This marked the end of the Enfield poltergeist story…for the most part. Margaret and Janet both stated much later that they could still feel a presence in the house, but there were no more paranormal disturbances. Their youngest brother Billy remained in the house until their mother’s death in 2003 and confirmed to them that the feeling of someone else being there with them never went completely away. The family that moved in after this, also a single mother with several children, stayed in the house only two months. They apparently had some experiences much more tangible than simply feeling a presence, but nothing on par with what the Hodgson family endured. Clearly they were of less hearty stock, or perhaps they had more options. The next family to move in, yet another single mother and her kids, remained there at least a few years. This mum has declined to speak publicly about their situation or the house’s past for fear of frightening her children. Can’t say I blame her.
At some point, Janet and Margaret both confessed to having dabbled with a ouija board, which they say coincided with the beginning of their troubles. In Janet’s most recent interview, she stated that while she thinks that there has always been and will always be an unsettling presence in the house, it was their experimentation with the board that brought about the physical manifestations. Needless to say, neither woman advocates the use of any sort of spirit communication device, particularly in their old house.
My biggest question about this case is the one that everybody just sort of skims over (if they bother to mention it at all), perhaps because they don’t know the answer: Who was Dono Gmelig-Meyling, and how exactly did he put a stop to all of this? You can look him up online if you want, but you’ll find precious little information. For those who say that psychics are all frauds looking for money and/or notoriety, I know that he didn’t get any money in this instance. As for fame, as I said, you can look him up online, but what you’ll find is no more than what I’ve already told you. As far as I know, he has never spoken publicly about this case to anyone. He just got on a plane and went back to Holland.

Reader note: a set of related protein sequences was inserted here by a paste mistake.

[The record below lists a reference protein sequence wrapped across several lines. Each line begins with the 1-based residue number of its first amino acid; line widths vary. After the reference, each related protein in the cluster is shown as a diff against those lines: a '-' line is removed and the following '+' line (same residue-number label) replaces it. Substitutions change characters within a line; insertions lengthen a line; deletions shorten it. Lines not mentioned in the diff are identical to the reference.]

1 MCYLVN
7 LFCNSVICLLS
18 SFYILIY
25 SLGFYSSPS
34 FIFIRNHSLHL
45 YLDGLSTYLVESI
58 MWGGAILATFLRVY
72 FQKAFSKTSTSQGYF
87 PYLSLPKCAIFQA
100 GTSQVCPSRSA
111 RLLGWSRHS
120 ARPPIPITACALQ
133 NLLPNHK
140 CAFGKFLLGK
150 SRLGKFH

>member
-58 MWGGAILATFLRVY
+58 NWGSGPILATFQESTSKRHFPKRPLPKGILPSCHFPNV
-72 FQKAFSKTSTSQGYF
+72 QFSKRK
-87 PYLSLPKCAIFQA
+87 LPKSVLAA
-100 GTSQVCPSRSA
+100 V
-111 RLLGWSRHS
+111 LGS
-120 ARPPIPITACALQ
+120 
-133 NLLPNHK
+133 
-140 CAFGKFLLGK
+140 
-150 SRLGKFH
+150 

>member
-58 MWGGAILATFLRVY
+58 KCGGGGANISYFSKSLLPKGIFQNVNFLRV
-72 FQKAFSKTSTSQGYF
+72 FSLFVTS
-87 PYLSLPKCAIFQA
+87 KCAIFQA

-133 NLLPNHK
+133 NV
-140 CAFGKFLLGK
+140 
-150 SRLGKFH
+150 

The other question that I would ask of those who believe that this was all a hoax is why they would have smeared their own walls and floors with feces? Surely an effective fraud could have been perpetrated without resorting to such disgusting measures. I suppose that the answer could be that Janet was a far more deeply disturbed individual than anyone suspected, but I’ve found nothing concerning her life subsequent to these events to back up such an assumption. One would think that the skeptics would have been quick to point these out had her life since then been plagued by a continuing pattern of instances of disturbing behavior. It’s not like they don’t know who she is. The fact that she agreed to be interviewed by a reporter in 2007 clearly demonstrates that she can’t be that hard to track down and check up on.
*Conversely, a magician who was given a tape to analyze disagreed. He thought that this voice could have been fairly easily produced by an adolescent girl, but stage magicians are some of the most notoriously harsh and condescending critics of all things paranormal. I think it’s because they do tricks that everyone knows aren’t real for a living, and for some reason, they take it as a personal affront to their craft and their self-worth that actual “magic” (aka the supernatural) might exist. That’s your free psychological evaluation of occupational personality traits for the week. Take it for what it’s worth.
†Some sources completely omit Joe Watson and only mention Bill Wilkins, saying that he was the former resident of the house. I’m pretty certain that this is the result of sloppy reporting on their part, and I mention it only to avoid any possible confusion. Also, determining the actual names of the people involved is somewhat difficult in some cases. Playfair appears to have used pseudonyms for almost everyone involved (he changed the family’s name from Hodgson to Harper in his book), and these two men have also been referred to as Frank Watson, Bill Haylock, and Bill Hobbs by various writers.